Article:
This is the best carne adovada recipe out there. This recipe is the purest and most true to its roots as any recipe out there. By keeping the process, and the ingredients, simple, the chiles truly get to shine in this dish. Which is the most important part.
Table of contents
What is carne adovada?
In its most simplest form, carne adovada consists of chunks of pork braised in a thick chile sauce flavored with garlic, Mexican oregano, cumin, and honey. This tender pork, coated in a thick red sauce, can be served in tortillas or over rice.
Other than the pork, the most important ingredient in carne adovada is the dried chiles. The type of chile used in carne adovada is dried New Mexican chiles. Dried New Mexican chiles are fruity, slightly sweet and a bit acidic in flavor, they’re more mild that hot, are medium in size and have a deep, shiny red appearance. Can’t find new dried Mexican chiles? You can use dried California chiles as a substitute.
Ingredients in Carne Adovada
- Pork Butt, sometimes labeled Boston Butt at the grocery store.
- Dried New Mexican Chiles, dried California chiles or dried Guajillo chiles will also work.
- Honey, or sugar, to balance out the savory and smoky flavors.
- White vinegar, also used to balance flavors.
- Garlic, you’ll need 5 large cloves.
- Dried Mexican Oregano, marjoram can also be substituted.
- Spices: ground cumin, cayenne and ground cloves add depth of flavor.
How to make carne adovada
The beautiful thing about this recipe is that most of the cooking is totally hands off! Most of the heavy lifting in this recipe is done in the oven, the most hands-on part is blending up the chile sauce! Here’s the process:
- Trim and cut pork into bite-sized pieces; season with salt and let stand 1 hour.
- Seed and stem dried chiles, tear into pieces then soak in hot water for 30 minutes.
- Drain chiles, reserving 2 cups liquid, and transfer chiles to a blender with honey, vinegar, garlic and spices.
- Process dried chile mixture until mostly smooth; stream reserved liquid in until a smooth sauce is formed.
- Combine chile sauce and pork in a Dutch oven; bring to a boil.
- Cover Dutch oven and transfer to oven; cook 2–2½ hours until tender.
How to serve carne adovada
- Carne Adovada over crispy roasted potatoes
- Serve over rice with cilantro and scallions
- Carne Adovada burrito filled with rice, tomatoes, lettuce and avocado, and rolled in a large flour tortilla
- Make tacos! Serve carne adovada in flour or corn tortillas with lettuce, avocado and cilantro
“Why this recipe works,” from America’s Test Kitchen
This recipe is from America’s Test Kitchen’s Vegetables Illustrated cookbook. ATK sent me this book a few months ago, and gave me the green light to share one of my favorite recipes from their book!
If you’re trying to incorporate more veggies into your diet, or simply want to explore using them in new and creative ways, then you’ll love this book! You know how much I love ATK, and this book is a perfect example of why. If you think this is a vegetarian book, think again. This book is filled with delicious and unique ways of cooking with vegetables and it’s sure to spark some creativity in your kitchen!
A clip from Vegetables Illustrated, “Carne Adovada is a classic New Mexican dish made from chunks of pork stewed in a thick red chile sauce. It’s saucy enough to be served over rice or in a bowl with some accompanying toasted corn tortillas, but the meat can also be used as a filling for tacos and burritos.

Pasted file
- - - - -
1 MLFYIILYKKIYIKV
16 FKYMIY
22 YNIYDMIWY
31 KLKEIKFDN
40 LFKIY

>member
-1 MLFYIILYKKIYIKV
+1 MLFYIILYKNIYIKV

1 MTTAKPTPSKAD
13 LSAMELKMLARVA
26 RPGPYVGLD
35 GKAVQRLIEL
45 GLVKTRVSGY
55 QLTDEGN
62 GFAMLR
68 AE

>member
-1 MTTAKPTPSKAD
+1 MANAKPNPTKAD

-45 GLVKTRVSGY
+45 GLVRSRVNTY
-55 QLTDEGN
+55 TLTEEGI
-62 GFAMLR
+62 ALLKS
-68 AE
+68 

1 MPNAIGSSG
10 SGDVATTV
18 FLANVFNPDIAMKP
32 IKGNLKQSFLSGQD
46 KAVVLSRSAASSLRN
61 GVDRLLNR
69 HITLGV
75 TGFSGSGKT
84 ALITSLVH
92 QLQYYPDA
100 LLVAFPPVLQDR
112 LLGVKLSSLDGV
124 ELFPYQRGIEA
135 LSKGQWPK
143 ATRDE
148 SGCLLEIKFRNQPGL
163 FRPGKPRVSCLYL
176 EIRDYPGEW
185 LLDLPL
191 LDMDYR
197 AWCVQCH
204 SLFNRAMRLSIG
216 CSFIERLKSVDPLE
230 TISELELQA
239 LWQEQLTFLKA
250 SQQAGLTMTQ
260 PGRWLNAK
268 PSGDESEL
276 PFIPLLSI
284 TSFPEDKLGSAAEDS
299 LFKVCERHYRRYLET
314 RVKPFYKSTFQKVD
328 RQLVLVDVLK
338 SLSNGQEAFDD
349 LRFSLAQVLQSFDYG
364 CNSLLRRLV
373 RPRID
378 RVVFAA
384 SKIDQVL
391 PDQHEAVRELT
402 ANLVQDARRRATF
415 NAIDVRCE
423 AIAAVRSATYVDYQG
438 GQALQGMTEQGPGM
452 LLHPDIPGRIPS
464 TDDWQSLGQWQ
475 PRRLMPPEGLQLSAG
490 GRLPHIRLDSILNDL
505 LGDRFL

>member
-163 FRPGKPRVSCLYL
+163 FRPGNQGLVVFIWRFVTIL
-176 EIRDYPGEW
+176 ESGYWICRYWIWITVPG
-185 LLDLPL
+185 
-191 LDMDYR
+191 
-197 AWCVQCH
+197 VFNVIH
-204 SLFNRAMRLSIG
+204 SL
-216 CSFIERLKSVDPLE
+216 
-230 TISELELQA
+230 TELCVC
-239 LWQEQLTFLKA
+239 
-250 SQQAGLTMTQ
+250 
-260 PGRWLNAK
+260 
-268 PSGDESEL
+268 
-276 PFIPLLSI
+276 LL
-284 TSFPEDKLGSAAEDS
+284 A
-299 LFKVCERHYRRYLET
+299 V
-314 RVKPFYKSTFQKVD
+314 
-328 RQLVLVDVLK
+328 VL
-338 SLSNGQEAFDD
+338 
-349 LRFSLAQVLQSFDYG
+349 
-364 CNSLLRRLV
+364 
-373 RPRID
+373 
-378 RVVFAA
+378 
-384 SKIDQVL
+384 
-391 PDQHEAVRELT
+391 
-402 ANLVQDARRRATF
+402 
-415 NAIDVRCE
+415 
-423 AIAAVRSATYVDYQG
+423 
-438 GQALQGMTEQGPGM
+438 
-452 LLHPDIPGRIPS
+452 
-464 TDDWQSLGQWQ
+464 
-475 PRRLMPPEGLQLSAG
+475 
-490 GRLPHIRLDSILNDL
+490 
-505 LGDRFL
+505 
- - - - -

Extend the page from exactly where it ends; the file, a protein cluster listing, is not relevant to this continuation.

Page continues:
Although it takes a little while in the oven, it’s a very easy dish to prepare, and it will give you the basis for several delicious meals. If you can’t find New Mexican chiles, you can substitute dried California chiles. We suggest using Mexican oregano if you have it, though Mediterranean oregano is a suitable substitute. Boneless pork butt roast is often labeled Boston butt in the supermarket.
Serve this with rice and beans, crispy roasted potatoes, or flour tortillas with shredded lettuce, chopped tomato, and sliced avocado.”
More Mexican recipes you may like…
- Mexican Coleslaw
- Sopa de Fideo (Mexican Noodle Soup)
- Mexican Chicken Soup
- Chipotle Tempeh Tacos
- Chicken Barbacoa
- Cilantro Lime Brown Rice
- 1 3 ½-to 4-pound boneless pork butt roast, trimmed and cut into 1 ½-inch pieces
- 4 ounces 14–16 dried New Mexican chiles, stemmed, seeded, and torn into 1-inch pieces 3 cups)
- 2 tablespoons honey
- 2 tablespoons distilled white vinegar
- 5 cloves garlic, peeled
- 2 teaspoons dried Mexican oregano
- 2 teaspoons ground cumin
- ½ teaspoon cayenne pepper
- ⅛ teaspoon ground cloves
- Cooked rice or cilantro lime rice
- Lime wedges
- Toss pork and 1 ½ teaspoons salt together in a bowl; refrigerate for 1 hour.
- Combine New Mexican chiles and 4 cups boiling water in medium bowl. Cover and let sit until chiles are softened, about 30 minutes. Adjust oven rack to lower-middle position and heat oven to 325ºF (162ºC) degrees.
- Drain chiles, reserving 2 cups soaking liquid. Process chiles, honey, vinegar, garlic, oregano, cumin, cayenne, cloves, and ½ teaspoon salt in a blender to a thick paste, about 30 seconds.
- With blender running, slowly add reserved soaking liquid and blend until smooth, about 3 minutes.
- Combine pork and chile sauce in Dutch oven, stirring to coat, then bring to a boil over high heat. Cover pot, transfer to oven, and cook until pork is tender and fork inserted into pork meets little resistance, 2 to 2½ hours.
- Using wooden spoon or rubber spatula, scrape any browned bits from sides of pot and stir into pork until sauce is smooth and homogenous. Let stand, uncovered, for 10 minutes. Season with salt to taste. Serve with lime wedges.